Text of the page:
• Narrates how she won the prix bordin in 1888 with her paper "on the rotation of a solid body about a fixed point."
  • Explains that sofia kovalevskaya died on february 10, 1891 after living a short life of only 41 years.
  • Explains grinstein, louise s., rose k. rose, and miriam h. rafailovich, eds. women in chemistry and physics.
  • Describes the mactutor history of mathematics archive: sofia vasilyevna kovalevskaya.
  • Explains that the highest percentages of women among students awarded a doctorate in physics are 20 to 27 percent (india, australia, poland and france).
  • Explains that the working group on women in physics was established by iupap in 1999 to understand why so few women go into physics as a profession and to develop strategies for increasing their participation and impact in the field.
  • Argues that women are underrepresented in physics at both the bachelor's and phd levels.
  • Opines that early encouragement to pursue education and an exposure early on to science are important. most women surveyed had decided to go into physics early.
  • Explains that there have been numerous women who can be considered as great physicists. marie curie (1867) is one of the most well-known female scientists that has ever lived.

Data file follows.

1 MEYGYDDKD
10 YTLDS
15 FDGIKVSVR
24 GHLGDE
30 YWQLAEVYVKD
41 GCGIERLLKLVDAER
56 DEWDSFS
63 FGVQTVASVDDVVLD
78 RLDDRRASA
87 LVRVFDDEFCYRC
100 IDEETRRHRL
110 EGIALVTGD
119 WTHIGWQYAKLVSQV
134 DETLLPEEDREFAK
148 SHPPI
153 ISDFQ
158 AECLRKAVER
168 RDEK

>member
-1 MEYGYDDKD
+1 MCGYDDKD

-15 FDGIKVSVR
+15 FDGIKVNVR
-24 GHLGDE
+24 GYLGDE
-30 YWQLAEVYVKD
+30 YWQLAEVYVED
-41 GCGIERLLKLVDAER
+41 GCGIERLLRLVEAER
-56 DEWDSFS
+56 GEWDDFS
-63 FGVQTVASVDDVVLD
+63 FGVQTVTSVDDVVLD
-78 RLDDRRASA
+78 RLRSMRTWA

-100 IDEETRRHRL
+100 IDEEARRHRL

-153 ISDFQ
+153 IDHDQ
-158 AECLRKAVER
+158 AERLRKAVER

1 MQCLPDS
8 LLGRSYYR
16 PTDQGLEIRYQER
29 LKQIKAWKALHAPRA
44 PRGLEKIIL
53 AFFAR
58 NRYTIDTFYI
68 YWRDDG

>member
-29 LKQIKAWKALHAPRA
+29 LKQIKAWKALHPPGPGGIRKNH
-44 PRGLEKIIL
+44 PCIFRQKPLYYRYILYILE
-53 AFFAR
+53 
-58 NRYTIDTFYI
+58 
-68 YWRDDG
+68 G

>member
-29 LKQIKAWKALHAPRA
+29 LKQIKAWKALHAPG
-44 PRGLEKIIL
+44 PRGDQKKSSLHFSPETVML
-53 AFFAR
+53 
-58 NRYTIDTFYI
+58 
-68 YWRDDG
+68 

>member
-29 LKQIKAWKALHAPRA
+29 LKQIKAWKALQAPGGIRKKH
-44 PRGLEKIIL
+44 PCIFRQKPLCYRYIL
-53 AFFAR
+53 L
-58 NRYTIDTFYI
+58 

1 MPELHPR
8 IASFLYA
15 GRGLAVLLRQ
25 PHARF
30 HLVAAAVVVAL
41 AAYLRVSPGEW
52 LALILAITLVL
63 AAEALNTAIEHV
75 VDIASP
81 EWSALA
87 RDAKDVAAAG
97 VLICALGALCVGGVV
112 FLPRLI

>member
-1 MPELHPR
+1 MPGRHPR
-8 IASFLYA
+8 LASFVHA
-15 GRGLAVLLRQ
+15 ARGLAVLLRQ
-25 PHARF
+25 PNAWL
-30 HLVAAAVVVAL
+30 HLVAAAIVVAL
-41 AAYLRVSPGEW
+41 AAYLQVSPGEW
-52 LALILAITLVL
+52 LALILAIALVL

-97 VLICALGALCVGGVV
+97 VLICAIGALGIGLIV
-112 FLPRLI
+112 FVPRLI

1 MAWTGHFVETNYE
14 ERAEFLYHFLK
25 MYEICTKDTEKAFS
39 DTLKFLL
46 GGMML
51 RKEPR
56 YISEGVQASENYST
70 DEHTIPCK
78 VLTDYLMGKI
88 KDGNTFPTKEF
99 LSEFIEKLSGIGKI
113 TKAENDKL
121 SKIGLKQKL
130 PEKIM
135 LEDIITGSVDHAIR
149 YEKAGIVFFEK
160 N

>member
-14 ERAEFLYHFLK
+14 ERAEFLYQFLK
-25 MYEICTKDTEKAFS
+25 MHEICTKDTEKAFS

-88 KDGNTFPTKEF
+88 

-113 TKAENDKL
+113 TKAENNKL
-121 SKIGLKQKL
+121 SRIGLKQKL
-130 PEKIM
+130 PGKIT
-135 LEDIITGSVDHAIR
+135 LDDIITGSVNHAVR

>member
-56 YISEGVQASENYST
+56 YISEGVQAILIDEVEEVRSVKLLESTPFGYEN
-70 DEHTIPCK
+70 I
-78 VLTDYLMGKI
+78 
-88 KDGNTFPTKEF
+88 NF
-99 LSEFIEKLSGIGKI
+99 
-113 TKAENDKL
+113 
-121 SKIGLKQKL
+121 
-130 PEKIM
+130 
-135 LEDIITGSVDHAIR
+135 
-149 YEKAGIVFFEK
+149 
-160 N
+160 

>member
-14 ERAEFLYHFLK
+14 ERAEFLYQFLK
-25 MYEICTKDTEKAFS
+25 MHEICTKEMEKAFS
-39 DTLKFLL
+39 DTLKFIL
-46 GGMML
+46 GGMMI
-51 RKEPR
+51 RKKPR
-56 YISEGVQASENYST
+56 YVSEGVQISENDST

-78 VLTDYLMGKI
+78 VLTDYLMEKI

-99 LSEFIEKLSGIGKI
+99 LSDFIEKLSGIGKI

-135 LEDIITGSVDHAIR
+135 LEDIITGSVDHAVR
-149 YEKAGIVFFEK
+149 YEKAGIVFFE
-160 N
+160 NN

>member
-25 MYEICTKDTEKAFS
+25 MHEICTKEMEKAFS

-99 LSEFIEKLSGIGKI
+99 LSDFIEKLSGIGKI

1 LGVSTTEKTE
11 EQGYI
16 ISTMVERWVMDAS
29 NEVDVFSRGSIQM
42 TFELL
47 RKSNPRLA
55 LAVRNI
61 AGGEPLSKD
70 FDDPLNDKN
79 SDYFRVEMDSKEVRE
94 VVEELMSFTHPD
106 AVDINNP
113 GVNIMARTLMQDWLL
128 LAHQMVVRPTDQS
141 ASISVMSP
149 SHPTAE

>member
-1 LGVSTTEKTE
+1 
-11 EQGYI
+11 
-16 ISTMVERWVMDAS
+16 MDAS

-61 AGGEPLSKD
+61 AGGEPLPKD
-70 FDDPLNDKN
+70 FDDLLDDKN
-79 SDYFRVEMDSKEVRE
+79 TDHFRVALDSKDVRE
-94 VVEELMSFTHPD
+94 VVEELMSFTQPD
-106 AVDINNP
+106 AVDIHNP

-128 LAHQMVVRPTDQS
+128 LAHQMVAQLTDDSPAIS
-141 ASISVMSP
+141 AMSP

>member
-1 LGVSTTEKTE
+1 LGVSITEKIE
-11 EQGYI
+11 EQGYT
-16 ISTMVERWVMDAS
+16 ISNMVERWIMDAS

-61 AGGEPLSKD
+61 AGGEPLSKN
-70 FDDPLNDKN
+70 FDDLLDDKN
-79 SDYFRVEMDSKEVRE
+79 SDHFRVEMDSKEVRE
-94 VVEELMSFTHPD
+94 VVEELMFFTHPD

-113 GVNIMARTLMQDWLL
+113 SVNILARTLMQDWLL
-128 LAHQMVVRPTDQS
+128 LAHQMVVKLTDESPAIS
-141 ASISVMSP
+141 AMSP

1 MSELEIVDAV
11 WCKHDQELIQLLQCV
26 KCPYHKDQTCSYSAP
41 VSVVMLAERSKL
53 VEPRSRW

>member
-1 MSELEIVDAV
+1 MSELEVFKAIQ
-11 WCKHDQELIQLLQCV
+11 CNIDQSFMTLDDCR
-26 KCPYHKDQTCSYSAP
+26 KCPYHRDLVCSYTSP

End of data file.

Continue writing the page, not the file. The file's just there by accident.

• Explains that marie curie is one of the most well-known women scientists. she was born in warsaw, poland in 1867.
  • Describes marie and pierre's discovery of radium and polonium in 1898, 1900, 1903, and 1906. marie became the first woman professor at sorbonne.
  • Narrates how inge lehmann, born in 1888 in copenhagen, denmark, earned her master's degree in mathematics and a second-degree in geodesy.
  • Explains that inge discovered that the earth had an inner core located 5121 km below the earth's surface and the lehmann discontinuity, which divides the core into the inner and outer parts.
  • Narrates how she was the first president of the european seismological commission, which she held for 25 years. she published her paper p'- which led to the lehmann discontinuity.